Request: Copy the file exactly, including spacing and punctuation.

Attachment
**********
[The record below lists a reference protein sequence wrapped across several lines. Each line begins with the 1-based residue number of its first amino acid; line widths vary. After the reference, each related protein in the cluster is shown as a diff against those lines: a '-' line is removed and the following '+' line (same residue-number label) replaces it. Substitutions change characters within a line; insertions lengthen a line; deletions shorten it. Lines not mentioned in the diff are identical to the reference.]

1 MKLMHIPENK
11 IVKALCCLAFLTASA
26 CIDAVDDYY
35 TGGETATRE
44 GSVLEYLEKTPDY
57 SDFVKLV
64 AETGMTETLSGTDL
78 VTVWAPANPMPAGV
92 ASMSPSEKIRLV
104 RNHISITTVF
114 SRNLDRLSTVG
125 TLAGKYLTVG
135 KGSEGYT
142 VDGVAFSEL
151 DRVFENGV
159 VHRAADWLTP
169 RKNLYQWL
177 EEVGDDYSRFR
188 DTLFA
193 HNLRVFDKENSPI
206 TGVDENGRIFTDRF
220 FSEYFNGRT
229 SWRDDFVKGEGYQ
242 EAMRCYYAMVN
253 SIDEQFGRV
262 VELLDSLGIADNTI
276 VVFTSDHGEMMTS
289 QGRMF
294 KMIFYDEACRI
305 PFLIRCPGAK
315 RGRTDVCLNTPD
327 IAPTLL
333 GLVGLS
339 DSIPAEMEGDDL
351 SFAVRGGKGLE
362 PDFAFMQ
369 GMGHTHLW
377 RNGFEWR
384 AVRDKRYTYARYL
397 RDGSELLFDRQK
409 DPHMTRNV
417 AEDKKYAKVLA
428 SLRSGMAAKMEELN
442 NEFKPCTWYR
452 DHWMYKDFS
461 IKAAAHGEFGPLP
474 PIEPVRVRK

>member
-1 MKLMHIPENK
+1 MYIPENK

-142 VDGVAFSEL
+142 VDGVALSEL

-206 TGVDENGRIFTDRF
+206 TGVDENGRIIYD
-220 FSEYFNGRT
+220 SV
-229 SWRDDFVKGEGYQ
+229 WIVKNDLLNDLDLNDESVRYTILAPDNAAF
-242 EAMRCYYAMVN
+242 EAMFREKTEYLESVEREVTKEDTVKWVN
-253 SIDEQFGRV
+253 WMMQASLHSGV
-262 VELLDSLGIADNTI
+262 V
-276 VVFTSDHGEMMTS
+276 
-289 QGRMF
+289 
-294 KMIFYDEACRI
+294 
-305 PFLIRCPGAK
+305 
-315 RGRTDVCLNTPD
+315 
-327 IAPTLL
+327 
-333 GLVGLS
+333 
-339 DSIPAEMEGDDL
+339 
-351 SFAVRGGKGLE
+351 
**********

[The record below lists a reference protein sequence wrapped across several lines. Each line begins with the 1-based residue number of its first amino acid; line widths vary. After the reference, each related protein in the cluster is shown as a diff against those lines: a '-' line is removed and the following '+' line (same residue-number label) replaces it. Substitutions change characters within a line; insertions lengthen a line; deletions shorten it. Lines not mentioned in the diff are identical to the reference.]

1 MKLMHIPENK
11 IVKALCCLAFLTASA
26 CIDAVDDYY
35 TGGETATRE
44 GSVLEYLEKTPDY
57 SDFVKLV
64 AETGMTETLSGTDL
78 VTVWAPANPMPAGV
92 ASMSPSEKIRLV
104 RNHISITTVF
114 SRNLDRLSTVG
125 TLAGKYLTVG
135 KGSEGYT
142 VDGVAFSEL
151 DRVFENGV
159 VHRAADWLTP
169 RKNLYQWL
177 EEVGDDYSRFR
188 DTLFA
193 HNLRVFDKENSPI
206 TGVDENGRIFTDRF
220 FSEYFNGRT
229 SWRDDFVKGEGYQ
242 EAMRCYYAMVN
253 SIDEQFGRV
262 VELLDSLGIADNTI
276 VVFTSDHGEMMTS
289 QGRMF
294 KMIFYDEACRI
305 PFLIRCPGAK
315 RGRTDVCLNTPD
327 IAPTLL
333 GLVGLS
339 DSIPAEMEGDDL
351 SFAVRGGKGLE
362 PDFAFMQ
369 GMGHTHLW
377 RNGFEWR
384 AVRDKRYTYARYL
397 RDGSELLFDRQK
409 DPHMTRNV
417 AEDKKYAKVLA
428 SLRSGMAAKMEELN
442 NEFKPCTWYR
452 DHWMYKDFS
461 IKAAAHGEFGPLP
474 PIEPVRVRK

>member
-1 MKLMHIPENK
+1 MYIPENK

-142 VDGVAFSEL
+142 VDGVALSEL

-206 TGVDENGRIFTDRF
+206 TGVDENGRIIYD
-220 FSEYFNGRT
+220 SV
-229 SWRDDFVKGEGYQ
+229 WIVKNDLLNDLDLNDESVRYTILAPDNAAF
-242 EAMRCYYAMVN
+242 EAMFREKTEYLESVEREVTKEDTVKWVN
-253 SIDEQFGRV
+253 WMMQASLHSGV
-262 VELLDSLGIADNTI
+262 V
-276 VVFTSDHGEMMTS
+276 
-289 QGRMF
+289 
-294 KMIFYDEACRI
+294 
-305 PFLIRCPGAK
+305 
-315 RGRTDVCLNTPD
+315 
-327 IAPTLL
+327 
-333 GLVGLS
+333 
-339 DSIPAEMEGDDL
+339 
-351 SFAVRGGKGLE
+351 